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Story Therapy: Why It Works And How To Do It With Your Clients

Setting a client free with the power of metaphor

Stories are naturally hypnotic

The right story at the right time can facilitate psychological and even physical healing.

It’s possible that the ancient traditions of storytelling so rich and rife in all cultures may have been the earliest form of psychotherapy as well as vehicles for passing on patterns of wisdom. (1)

Using story therapy isn’t new, but it’s becoming more popular again. Dr Milton Erickson used to tell his patients stories from his own and other people’s lives, as would the late great family therapist Virginia Satir.

So why does story therapy work?

Stories bypass the shredding effects of over-analysis and conscious reasoning. Stories are inherently hypnotic in that they fixate attention and appeal to the imagination. This makes story therapy the perfect device for delivering fresh patterns of hope as well as more specific suggestions for change.

Prefer to watch instead?

How story therapy got rid of a boy’s warts

The unconscious mind deals in patterns. My father (also a therapist) used the pattern of ‘blocking the food supply of an invading army’ in a story he told to a boy with warts. This ‘mirrored’ the pattern of ‘blocking the blood supply to the warts’. Neither warts nor blood were mentioned in the story, but the boy’s warts began to disappear soon after he heard this story.

Stories are not meant to be consciously picked apart. You don’t have to know exactly how a medication works in order for it to take effect and heal you from within.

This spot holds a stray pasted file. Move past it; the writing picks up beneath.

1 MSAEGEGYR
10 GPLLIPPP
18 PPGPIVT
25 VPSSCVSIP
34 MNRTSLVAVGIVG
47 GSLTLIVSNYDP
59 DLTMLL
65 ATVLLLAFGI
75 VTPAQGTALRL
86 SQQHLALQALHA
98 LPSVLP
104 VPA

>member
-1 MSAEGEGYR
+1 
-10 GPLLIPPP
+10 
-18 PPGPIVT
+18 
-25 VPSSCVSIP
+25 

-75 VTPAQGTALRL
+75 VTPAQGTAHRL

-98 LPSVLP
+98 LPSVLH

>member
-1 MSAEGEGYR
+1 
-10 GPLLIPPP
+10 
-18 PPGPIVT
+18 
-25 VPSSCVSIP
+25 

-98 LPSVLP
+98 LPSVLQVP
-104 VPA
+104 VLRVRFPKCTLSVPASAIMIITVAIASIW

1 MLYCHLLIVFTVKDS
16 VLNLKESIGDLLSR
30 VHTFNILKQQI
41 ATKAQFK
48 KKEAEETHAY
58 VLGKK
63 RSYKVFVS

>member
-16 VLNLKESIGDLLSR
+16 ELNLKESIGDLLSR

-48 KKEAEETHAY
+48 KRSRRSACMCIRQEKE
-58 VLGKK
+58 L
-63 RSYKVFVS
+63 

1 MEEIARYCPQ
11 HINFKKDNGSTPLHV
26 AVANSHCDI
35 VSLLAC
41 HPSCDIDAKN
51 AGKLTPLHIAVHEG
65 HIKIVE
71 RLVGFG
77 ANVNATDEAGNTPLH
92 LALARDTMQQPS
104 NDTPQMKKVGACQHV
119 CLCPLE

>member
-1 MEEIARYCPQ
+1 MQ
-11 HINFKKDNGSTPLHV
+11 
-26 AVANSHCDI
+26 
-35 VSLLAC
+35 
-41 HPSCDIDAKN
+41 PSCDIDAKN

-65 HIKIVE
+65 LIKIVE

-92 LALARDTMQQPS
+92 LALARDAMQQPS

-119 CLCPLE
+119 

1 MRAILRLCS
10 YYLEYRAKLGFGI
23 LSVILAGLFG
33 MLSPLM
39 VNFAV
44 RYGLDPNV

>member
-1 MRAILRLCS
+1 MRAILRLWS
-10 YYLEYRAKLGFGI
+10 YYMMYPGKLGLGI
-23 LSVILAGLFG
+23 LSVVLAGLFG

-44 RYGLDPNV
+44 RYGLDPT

And if a story doesn’t immediately ‘work’ for someone, no harm is done. They have simply heard an entertaining story!

But how do you create stories for change that fit your client’s situation?

1. Read, listen and learn stories

Plunder the world’s rich treasure trove of stories.

They say there are only seven plots, and all the differences between stories are in the details. This is also true of human problems. There aren’t that many different problem patterns, and many of the apparent differences are just matters of detail.

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Read, listen to and memorise stories. Lots of them. Think about the different ‘problem patterns’ different stories address. Practice telling them and make them part of who you are. (You’ll always find a willing audience in children!) I have a built up a library of stories in my mind to fit the pattern of just about every human problem from addiction and depression to divorce and grief.

There are plenty of great books on stories and storytelling. Among them I recommend therapist Rob Parkinson’s Transforming Tales (1) and world famous story teller Idries Shah’s great corpus of traditional stories World Tales. (2) Then there’s our own (frankly fantastic) Storytelling Trainer. 

A great story seldom has just one ‘point’ or ‘punch line’ – it will contain many layers of meaning. Reading and listening to stories develops creativity and is a fun way to improve your therapy skills. After all, what do we therapists do but deal directly in human ‘stories’?